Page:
Though it is the season to be merry and the shops and malls are filled with myriads of people, so are our hearts filled with fear. With the New Year just around the block we wonder if the coming year will be "good" to us. We fear for our finances, we fear the so-called "recession", we fear what tomorrow may bring. Some even fear their own "shadows".
Despite the lights on the tree or the little (or huge) Christmas celebrations our hearts are not REALLY at peace. We are unsure of the future. The global financial news terrifies us, terrorism scares us, we worry if and HOW will we ever survive.
What we do NOT notice however is that the "economic situation" has in a sense given us a better perspective of family, friends and community. More than ever, it is on this Christmas that we have learned that with LESS than we used to have, we can still find joy in the celebration of the birth of the Saviour. Nevermind if the "feast" isn't the way it used to be, we now begin to focus on intangibles-- members of our family, friends,health and house mates who have made our routinary lives richer.
Then we start to learn that we aren't happy because we win a hundred million pesos or more in the lottery. Neither are we happy because we have that new LCD television set or Wii Nintendo that we desire to have. Or the latest cellphone. We begin to think a bit more rationally and realize that "stuff" and "things" do not bring us happiness. They may make us merry for a while, but when we ponder at what we do NOT have we learn that it is the "intangible things" which can bring us real joy.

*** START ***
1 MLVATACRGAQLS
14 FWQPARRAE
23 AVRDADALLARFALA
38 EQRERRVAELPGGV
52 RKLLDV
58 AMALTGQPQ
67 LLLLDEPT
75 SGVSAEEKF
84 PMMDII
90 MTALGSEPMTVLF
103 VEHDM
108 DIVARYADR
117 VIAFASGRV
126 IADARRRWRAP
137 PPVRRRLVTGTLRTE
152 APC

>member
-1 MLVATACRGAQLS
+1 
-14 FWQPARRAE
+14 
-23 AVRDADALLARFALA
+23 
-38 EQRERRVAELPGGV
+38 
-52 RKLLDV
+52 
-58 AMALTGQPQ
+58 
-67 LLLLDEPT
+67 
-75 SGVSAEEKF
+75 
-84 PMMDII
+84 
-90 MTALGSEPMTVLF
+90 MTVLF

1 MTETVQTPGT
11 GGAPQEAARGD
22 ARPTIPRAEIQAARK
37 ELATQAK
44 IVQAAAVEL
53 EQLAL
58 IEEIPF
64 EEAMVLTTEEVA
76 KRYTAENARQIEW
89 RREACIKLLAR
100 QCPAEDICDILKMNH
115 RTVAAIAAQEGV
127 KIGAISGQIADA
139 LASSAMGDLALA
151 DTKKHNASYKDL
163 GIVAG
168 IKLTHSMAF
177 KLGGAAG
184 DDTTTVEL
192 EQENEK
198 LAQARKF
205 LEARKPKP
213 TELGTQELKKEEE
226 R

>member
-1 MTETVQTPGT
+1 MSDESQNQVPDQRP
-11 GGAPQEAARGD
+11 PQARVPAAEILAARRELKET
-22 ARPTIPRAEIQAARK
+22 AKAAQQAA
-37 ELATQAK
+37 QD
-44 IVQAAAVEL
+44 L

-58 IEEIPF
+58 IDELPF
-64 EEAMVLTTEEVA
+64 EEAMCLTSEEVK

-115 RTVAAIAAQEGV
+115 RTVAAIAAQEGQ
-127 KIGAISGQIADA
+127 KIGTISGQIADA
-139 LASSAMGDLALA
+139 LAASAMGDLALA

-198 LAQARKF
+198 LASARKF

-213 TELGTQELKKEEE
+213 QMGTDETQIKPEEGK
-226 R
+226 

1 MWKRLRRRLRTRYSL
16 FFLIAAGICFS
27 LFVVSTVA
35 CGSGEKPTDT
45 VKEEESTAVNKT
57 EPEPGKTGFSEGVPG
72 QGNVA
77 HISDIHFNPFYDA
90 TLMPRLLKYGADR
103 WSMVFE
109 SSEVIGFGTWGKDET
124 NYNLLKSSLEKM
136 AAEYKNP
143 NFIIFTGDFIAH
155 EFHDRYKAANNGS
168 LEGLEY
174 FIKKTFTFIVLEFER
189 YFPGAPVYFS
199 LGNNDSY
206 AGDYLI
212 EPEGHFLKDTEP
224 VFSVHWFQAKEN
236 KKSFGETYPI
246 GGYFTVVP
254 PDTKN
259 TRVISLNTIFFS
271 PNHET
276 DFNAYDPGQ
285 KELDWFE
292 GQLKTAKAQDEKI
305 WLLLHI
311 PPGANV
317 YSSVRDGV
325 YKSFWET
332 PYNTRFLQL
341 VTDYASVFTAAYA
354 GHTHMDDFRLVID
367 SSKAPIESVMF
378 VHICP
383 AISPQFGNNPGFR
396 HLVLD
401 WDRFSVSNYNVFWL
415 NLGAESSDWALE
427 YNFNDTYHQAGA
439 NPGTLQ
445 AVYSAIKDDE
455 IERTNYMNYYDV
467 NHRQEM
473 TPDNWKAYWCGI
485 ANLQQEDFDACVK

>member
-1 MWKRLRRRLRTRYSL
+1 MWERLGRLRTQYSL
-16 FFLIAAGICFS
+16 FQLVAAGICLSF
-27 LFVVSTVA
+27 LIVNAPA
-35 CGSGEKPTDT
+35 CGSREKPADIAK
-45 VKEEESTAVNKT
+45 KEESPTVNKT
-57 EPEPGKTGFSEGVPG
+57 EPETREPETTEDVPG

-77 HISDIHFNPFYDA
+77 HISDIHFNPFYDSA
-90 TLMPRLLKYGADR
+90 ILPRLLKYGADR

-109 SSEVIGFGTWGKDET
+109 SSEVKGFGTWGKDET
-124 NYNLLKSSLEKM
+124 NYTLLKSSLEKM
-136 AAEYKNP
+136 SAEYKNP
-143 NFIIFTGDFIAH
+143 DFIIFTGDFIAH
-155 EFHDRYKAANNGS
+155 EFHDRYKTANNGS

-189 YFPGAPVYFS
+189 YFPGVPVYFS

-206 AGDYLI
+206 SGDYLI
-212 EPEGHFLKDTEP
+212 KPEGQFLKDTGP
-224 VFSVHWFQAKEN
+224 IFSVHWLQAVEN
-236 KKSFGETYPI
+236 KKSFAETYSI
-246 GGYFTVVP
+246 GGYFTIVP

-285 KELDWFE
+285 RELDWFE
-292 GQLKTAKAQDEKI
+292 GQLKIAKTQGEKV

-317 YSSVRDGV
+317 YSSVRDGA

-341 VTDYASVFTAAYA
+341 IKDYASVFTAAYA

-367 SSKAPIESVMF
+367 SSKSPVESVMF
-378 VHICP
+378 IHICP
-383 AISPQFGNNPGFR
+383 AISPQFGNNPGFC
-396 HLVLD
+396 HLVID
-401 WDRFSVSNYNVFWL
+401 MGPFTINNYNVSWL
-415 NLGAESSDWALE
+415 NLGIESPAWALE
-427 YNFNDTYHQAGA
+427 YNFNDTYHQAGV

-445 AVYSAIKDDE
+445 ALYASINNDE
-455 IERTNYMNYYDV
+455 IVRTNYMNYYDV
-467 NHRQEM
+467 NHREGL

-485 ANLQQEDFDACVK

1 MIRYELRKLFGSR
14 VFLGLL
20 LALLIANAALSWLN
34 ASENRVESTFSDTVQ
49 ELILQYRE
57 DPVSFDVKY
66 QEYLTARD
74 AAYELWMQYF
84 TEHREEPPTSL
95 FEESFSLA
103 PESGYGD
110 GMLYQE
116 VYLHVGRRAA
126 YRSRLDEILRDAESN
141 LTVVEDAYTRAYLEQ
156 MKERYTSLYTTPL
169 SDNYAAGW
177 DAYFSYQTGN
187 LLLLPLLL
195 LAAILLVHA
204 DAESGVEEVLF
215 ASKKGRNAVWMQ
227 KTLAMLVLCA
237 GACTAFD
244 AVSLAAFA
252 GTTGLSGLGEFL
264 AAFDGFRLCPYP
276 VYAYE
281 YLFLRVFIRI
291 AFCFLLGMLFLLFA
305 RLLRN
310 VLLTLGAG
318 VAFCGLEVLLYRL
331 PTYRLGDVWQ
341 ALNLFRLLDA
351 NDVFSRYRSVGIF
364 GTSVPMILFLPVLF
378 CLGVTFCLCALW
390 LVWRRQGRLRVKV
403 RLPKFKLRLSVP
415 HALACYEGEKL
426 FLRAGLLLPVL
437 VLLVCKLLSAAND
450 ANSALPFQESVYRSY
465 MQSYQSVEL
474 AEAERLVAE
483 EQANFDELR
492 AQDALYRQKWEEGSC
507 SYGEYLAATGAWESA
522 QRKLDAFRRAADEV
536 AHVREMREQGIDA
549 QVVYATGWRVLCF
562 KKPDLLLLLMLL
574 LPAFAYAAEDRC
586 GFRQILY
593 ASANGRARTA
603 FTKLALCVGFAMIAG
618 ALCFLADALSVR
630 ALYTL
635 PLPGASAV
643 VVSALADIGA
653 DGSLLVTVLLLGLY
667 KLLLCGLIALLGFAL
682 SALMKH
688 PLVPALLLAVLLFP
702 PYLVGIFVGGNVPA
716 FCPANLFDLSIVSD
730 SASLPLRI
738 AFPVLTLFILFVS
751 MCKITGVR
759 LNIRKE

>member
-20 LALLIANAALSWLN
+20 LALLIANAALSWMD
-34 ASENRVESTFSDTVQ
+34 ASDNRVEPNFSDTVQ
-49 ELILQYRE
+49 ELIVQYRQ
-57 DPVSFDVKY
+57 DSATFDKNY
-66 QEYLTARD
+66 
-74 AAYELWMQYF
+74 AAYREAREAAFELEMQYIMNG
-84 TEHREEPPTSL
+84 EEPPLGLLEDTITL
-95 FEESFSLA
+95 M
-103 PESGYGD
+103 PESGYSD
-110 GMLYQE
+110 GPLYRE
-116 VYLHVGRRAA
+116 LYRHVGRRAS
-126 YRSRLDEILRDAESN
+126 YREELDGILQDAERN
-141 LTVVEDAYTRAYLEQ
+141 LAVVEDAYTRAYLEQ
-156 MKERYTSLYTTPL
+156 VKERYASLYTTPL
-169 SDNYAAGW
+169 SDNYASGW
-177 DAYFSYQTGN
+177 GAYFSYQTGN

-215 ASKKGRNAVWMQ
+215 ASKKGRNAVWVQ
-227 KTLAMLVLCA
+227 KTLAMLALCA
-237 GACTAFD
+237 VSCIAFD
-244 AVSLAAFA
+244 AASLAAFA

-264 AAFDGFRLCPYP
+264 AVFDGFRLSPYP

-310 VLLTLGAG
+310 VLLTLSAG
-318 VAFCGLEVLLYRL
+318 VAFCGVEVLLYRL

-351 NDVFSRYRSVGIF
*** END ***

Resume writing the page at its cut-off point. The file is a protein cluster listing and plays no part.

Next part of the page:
WE all desperately seek to be happy, yet happiness seems to elude us.
Why? Because it is not a situation or a thing that we want which can give us real happiness. It is stressful to keep on "running" to pursue our ideal of what "our happiness" should be. Perhaps we should relax instead and take things as they come and not add to the daily stress in life by "running after" happiness.
Yet,it is in passively taking things as they come and leaning on faith when we find real joy. It may mean that we have to stop wanting too much, quit expecting too much from the world (and mankind), not thinking that "stuff" and "things" is the "key" to our personal happiness.
Why is OUR happiness important anyway? Well, because it really is. No one wants to live unhappy.
Yet the secret of happiness is NOT to pursue it. Someone once said that happiness and joy comes to people who seek the least from life. Maybe like a dove, when one grasps joy too tightly in the hand, it flies away instead?
What do you think? Is happiness supposed to be sought after so desperately or does it gently come into our lives because of waiting in faith instead of wanting in fear?